One Priority Briefing for Congregational Leaders from George Bullard Monday, December 7, 2020

A Family of Baptist Congregations in the Midlands of South Carolina

Our One Priority: Starting and Strengthening Churches to Serve as Vital and Vibrant Missional Communities.

Respite During a Pandemic – Part Two

Last week in Part One of this series, I ended with these questions: What is your plan for self-care? How will you get the respite you need and deserve for all the emotional, physical, and spiritual efforts you have put into ministering in the midst of a pandemic? (See Part One HERE.)

This week I come to you to ask, how are you doing in answering these questions? What plan have you developed? If you have not given some prayer and pondering time to this, I hope you will find some time – perhaps an hour or so – to do so very soon. If you are looking for some handles or starting points, I have five to suggest that I have used to determine my own plan.

Nothing: I do not mean to sit in a dark room and not hear anything or say anything. I mean to give yourself permission to do nothing for a few minutes or an hour or so on some days. Those of us in ministry always have these guilt feelings if we are not doing something. This starting point may be the hardest of the five. I can think about humming “Holy Spirit breathe on me” during such times.

Pause (or Stop) Doing Some Things: Take a break from doing some of the things you feel compelled to do each week. It is Advent. Also, you may have added things to your agenda during the pandemic that layer on top of everything else you do. Stop doing some pre-pandemic or pandemic things for the next four weeks and then see if they are missed.

Family: It is obvious that all of us need to spend more time with family. Long-term this has the greatest reward and benefit. They may have excused you for being so busy the past nine months, but for the next four weeks be busy spending time with and doing things with family.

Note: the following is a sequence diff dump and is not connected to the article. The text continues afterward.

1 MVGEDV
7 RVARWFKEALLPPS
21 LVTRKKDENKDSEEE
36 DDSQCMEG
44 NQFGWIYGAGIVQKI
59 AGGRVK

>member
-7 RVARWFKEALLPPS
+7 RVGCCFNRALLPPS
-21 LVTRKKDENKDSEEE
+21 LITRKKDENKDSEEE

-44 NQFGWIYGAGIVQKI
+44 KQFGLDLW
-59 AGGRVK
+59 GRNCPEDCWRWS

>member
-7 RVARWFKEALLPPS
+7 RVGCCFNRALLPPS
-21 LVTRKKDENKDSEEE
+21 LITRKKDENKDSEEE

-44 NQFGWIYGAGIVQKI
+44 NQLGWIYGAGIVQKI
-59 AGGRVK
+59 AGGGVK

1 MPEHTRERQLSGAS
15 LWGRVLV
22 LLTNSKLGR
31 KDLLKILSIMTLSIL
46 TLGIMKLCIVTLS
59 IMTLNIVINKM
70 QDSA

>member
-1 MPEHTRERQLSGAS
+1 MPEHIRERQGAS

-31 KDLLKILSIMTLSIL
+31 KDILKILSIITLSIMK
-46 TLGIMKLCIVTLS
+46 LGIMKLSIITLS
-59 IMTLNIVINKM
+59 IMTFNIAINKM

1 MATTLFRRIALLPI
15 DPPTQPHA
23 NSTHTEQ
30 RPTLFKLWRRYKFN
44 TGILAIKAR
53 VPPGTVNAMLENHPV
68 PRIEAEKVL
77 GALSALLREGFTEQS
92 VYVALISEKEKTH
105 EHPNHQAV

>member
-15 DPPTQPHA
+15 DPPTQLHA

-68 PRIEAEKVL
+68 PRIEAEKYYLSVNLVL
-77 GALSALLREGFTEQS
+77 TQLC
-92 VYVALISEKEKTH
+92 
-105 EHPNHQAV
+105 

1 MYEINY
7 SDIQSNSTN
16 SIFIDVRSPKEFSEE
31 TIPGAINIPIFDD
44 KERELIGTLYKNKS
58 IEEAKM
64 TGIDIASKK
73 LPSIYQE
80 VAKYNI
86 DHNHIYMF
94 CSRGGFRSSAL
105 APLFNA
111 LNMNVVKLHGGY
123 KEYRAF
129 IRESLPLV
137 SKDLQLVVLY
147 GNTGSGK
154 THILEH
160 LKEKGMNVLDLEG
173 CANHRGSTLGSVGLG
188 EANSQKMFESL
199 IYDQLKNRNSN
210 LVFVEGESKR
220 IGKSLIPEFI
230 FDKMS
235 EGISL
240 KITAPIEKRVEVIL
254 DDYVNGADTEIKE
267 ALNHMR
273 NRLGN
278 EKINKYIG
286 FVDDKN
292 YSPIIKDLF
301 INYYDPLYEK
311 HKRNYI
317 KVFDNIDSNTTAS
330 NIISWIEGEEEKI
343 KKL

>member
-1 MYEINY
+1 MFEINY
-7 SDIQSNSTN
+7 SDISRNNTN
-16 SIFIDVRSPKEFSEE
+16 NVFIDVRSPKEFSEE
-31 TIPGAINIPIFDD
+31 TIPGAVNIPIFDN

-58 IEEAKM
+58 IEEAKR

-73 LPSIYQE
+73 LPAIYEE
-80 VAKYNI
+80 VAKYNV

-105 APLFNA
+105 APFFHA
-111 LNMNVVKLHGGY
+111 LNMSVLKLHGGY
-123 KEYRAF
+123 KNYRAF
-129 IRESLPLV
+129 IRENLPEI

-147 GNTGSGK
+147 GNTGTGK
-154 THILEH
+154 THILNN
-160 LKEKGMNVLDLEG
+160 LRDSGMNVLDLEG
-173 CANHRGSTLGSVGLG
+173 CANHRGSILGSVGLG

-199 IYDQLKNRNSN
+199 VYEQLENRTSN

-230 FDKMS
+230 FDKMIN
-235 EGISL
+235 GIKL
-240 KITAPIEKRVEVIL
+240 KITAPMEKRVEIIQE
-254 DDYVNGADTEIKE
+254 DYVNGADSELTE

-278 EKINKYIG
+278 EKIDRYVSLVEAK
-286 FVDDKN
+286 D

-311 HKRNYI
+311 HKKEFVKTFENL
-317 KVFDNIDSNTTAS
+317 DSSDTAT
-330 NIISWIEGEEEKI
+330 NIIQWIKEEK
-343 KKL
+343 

Fun: Do something fun that you love to do. These may be things you do alone or with others. It may involve family and it may not. It is okay to carve out some time to be selfish about doing something that brings you great joy.

Do Only What Adds Value: The second hardest of these five is to evaluate everything you do and only do those things that add value to your life and the ministry to which God has called you.

“What about you, George?” – some of you are saying. “We know you are a workaholic. Are you taking your own advice?” Trying. First, this is the last you will hear from me about anything unless an emergency arises until the first of 2021. No more weekly communications. Second, I am spending time with my newest grandchild who was born two months ago and lives here in Columbia. Third, I am on a positive rampage to delegate many of the things I have carried the weight of for the past 3.5 years as your executive director. Fourth, I have a stack of books I am reading that allow me to explore new worlds.

About the author 

Kyndra Bremer